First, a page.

China has a price for everything else, freedom and democracy included. The day was July 3rd and the Hong Kong police declared a reward of one million Hong Kong dollars. This translates into 128,000 American dollars or 100,509 pounds. The reward is for providing information that would help the police to arrest any of the eight pro-democracy activists living in exile in Australia, Britain and the United States.

The Extraterritorial Security Law

The eight pro-democracy activists are wanted for crimes ranging from secession to security breach. Nathan Law and Kevin Yam are the most wanted men among them. While the former is holed up in Britain, the latter lives in Australia as a lawful citizen. Identifed as troublemakers, the eight men are diehard antagonists of China and spirited supporters of democracy in Hong Kong. As they have waged a war against occupying China, they are against its high-handedness. They have been demanding imposition of widespread sanctions on Hong Kong. arrest-warrants-eight-activists-2023-07-03/

To their bad luck, Hong Kong’s security law is extraterritorial in nature. This means the Hong Kong police administration reserves the right to prosecute those charged with violation of the territory’s security laws. The right to prosecute is irrespective of the nationalities of the alleged offenders, both within and outside the country, and anywhere in any country. Inevitably, Hong Kong’s bounties, put on the heads of the eight freedom activists, hold good. The fact that they are outside the territory will not matter.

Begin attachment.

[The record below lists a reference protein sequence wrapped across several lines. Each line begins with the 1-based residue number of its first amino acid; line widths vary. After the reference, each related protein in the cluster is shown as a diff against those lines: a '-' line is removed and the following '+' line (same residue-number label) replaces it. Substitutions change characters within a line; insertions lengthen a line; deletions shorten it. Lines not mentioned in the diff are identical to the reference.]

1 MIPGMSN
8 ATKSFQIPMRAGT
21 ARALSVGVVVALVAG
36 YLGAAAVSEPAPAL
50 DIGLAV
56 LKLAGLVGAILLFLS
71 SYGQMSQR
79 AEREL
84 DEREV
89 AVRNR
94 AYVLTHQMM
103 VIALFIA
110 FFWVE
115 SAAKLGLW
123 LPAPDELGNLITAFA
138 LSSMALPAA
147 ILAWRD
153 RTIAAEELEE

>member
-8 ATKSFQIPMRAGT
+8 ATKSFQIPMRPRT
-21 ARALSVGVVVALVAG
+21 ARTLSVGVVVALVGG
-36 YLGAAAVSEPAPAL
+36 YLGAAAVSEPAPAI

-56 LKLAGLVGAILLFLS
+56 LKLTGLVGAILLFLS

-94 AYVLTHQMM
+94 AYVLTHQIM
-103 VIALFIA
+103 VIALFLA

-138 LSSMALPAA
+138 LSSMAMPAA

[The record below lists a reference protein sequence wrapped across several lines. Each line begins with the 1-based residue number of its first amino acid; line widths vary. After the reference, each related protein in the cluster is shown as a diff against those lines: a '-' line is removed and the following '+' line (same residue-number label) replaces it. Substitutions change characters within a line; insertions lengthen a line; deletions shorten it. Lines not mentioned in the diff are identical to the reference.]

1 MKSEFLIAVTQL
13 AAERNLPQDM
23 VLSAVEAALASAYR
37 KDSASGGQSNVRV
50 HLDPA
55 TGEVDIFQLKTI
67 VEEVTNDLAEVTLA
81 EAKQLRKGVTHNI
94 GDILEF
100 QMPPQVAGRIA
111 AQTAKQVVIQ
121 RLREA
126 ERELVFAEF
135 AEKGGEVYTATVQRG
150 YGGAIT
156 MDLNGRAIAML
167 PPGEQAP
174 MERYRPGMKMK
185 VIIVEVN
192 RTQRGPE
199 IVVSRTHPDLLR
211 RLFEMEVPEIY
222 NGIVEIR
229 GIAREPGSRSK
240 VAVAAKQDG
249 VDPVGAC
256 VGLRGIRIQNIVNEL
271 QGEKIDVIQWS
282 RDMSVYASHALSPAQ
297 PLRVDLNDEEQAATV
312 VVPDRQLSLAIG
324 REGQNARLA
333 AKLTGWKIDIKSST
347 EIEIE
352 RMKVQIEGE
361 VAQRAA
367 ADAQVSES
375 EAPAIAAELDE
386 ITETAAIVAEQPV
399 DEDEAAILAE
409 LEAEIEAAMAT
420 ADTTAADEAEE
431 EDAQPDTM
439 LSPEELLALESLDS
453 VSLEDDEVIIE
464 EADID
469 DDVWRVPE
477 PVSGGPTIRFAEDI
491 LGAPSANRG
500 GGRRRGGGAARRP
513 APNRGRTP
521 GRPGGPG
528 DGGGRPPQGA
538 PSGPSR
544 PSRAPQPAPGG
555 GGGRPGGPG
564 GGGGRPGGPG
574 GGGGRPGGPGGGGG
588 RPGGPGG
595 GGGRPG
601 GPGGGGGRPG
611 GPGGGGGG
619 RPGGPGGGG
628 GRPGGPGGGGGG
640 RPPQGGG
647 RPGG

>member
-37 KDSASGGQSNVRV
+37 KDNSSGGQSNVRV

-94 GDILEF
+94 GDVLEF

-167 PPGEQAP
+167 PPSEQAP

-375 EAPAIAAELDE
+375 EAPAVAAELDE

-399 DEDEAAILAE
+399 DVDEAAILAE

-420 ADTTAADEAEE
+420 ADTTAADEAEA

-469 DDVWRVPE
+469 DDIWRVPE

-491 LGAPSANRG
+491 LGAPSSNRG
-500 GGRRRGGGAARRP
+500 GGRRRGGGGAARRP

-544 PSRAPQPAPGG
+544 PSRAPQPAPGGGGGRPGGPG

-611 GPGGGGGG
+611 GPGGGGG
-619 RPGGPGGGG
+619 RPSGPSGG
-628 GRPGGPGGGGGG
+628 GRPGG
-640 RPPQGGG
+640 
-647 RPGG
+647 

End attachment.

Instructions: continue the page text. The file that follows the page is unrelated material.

Video Courtesy: YouTube/Guardian News

Condemnations are not Working

This is why the eight freedom activists, with bounties on them, live in exile in nations that are considered safe for personal protection and preservation of their democratic rights. They avoid countries with extradition treaties with Hong Kong or China. They prefer freedom-loving and democracy-respecting countries that are ready to offer them asylum. Better if they provide legal citizenship. Little surprising that Nathan Law is in Britain, which has granted him safe asylum. Likewise, Kevin Yam is in Australia, which has granted him lawful citizenship.

Despite the declaration of bounties on the eight freedom activists, it is business as usual for the Chinese administration in Hong Kong. It should not thus surprise anyone that John Lee, Hong Kong’s chief executive and a former policeman, is getting ready to grace the Asia-Pacific Economic Co-operation summit with his presence in San Francisco in November. No degree of global condemnation is able to stop China and its puppet chief executive in Hong Kong from trampling on the rights of Hong Kong activists fighting for democracy. sanctioned-hong-kong-leader-apec-2023-06-07/